Tuesday, October 2, 2012

Saturday morning at Roanoke's Historic Farmer's Market

Lookin' down the alley towards Market Street, prolly the last warm day for a while...
   Like many gardeners, I have an affection for vegetables and vegetable gardening and well as flower gardening. I also like to eat good food, support other folks who grow things for a living, and indulge in local culture, so I'm a frequent visitor of the various local farmer's markets in our region. Roanoke, the city I live in, has a particularly nice one located downtown in the same place since the mid 1800's. It has a festival like atmosphere every Saturday, in fact there is usually some sort of actual festival being celebrated almost every weekend. It's great to see such a diverse mix of old-timers and new young farmers, and customers interested in supporting, buying, and eating their goods. I have a dream (a foggy dream) of maybe someday having a stall of my own, perhaps selling native plants, butterfly host plants, or something of the like. Maybe someday...

   Meanwhile, think about visiting your local farmers market, give your dollars to the man or woman who actually planted the seeds and picked those apples with their own hands. Local food is fresher, therefore it tastes better, and gives more money to the hard working people in your community that actually produce it.

Local handmade soaps and skin care products, fresh cut flowers, home-made baked goods, fresh local grass-fed beef...

One of the Guthrie sisters tending to the apples (which are delicious, by the way!). There is a HUGE difference between fresh local apples and those things you get at supermarkets.

More of the Guthrie's selection, they kept us supplied with a steady stream of fresh okra all summer long.

My mom really enjoyed the cantaloupes from Martin Farms in Botetourt County.

Here's Charlie, keepin' it real. His apples are damn good too. Charlie is awesome!

I can't remember his name right now, but this guy from Catawba Valley Bee Farm has the BEST honey. Real nice fellow, too. Always answers all my annoying questions about bee-keeping.

The folks from Riverstone in Floyd always have one of the busiest stalls. They do an amazing job.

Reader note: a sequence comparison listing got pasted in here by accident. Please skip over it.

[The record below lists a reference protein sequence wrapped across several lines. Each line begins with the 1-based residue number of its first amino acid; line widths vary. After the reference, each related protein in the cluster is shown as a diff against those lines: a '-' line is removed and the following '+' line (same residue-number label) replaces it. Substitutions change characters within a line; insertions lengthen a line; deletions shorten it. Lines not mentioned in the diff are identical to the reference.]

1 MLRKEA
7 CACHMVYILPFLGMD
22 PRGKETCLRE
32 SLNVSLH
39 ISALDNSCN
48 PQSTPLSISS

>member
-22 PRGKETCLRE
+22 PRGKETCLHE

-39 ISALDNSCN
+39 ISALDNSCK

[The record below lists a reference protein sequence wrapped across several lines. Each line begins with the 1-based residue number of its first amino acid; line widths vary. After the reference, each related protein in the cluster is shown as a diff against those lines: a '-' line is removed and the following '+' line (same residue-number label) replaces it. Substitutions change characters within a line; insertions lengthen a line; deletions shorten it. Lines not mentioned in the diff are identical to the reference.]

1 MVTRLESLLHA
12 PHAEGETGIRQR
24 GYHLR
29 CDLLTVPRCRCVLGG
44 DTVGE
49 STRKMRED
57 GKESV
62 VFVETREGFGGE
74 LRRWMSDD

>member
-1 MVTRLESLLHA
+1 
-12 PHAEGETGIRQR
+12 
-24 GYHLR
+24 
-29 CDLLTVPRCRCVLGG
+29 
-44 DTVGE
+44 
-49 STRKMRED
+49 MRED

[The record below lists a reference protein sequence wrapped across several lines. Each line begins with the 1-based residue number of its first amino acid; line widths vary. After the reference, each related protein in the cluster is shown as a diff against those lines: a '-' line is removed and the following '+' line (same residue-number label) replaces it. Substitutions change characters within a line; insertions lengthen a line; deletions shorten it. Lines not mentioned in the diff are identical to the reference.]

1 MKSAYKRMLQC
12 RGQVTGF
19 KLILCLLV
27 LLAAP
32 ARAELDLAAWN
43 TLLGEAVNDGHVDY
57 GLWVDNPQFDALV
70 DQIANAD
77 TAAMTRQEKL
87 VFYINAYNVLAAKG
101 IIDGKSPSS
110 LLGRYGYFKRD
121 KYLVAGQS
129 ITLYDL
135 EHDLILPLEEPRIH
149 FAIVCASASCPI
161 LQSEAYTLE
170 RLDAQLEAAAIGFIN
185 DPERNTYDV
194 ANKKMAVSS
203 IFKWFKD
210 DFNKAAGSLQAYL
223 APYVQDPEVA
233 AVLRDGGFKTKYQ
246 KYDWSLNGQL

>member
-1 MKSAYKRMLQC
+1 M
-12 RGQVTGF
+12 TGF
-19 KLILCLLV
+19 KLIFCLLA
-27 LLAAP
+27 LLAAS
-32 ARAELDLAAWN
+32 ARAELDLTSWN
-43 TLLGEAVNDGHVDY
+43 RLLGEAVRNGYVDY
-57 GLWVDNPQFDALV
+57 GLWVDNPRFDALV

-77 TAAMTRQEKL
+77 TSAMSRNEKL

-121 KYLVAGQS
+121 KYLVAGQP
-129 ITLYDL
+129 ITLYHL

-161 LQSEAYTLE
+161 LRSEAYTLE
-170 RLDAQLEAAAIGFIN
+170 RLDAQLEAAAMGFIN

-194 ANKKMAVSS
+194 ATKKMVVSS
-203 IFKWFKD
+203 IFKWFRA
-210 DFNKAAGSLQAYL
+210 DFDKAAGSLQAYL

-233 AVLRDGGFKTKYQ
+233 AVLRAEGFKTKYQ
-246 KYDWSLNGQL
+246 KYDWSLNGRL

Every Saturday there's always some kind of live music being played. This time it was After Jack from nearby Ferrum. They were great, Charlie thought so too. They even played one of my favorites, Cornbread and Butterbeans.


  1. Looks great. Good food and products in many forms and nice atmosphere.

  2. I wish I could could come and spend a month in Virginia. My roots, as far as my American roots are there. The history and the beauty of the place pull on me. I`ve only been twice, but both visits did not begin to satisfy me. My bucket list includes a long stay there. The asters of all types are going crazy here, also. I`m refering to your previous post. Thanks for two enjoyable entries.

  3. Thanks for sharing this. I also enjoy the farmer's market, though ours is not exactly historic. It's held on Sundays in a parking lot adjacent to the Skokie City Hall, a park, and a senior citizen highrise. Although the high rise is full mostly of Russian immigrants who add a certain international flair. But there is no question it is the best place to get your fresh produce.

  4. *Satu-Thank you, I wonder if you have markets like this in Finland?

    *Randy-It would definitely take a month to experience it all! From Colonial Williamsburg, to the D.C. metro area, to here in Appalachia, we are a very diverse state. Heck, we even have Mennonites and Hippy communes living side by side around here. We all share a love of the land and culture.

    *Jason-That sounds cool, I've noticed on TV shows like No Reservations, the ethnic neighborhoods of a city do seem to have the best street markets and food.

  5. Wonderful photographs, I like such places. I am greeting

  6. *ZielonaMila-Thank you! And thank you for vising my blog all the way from Poland :-)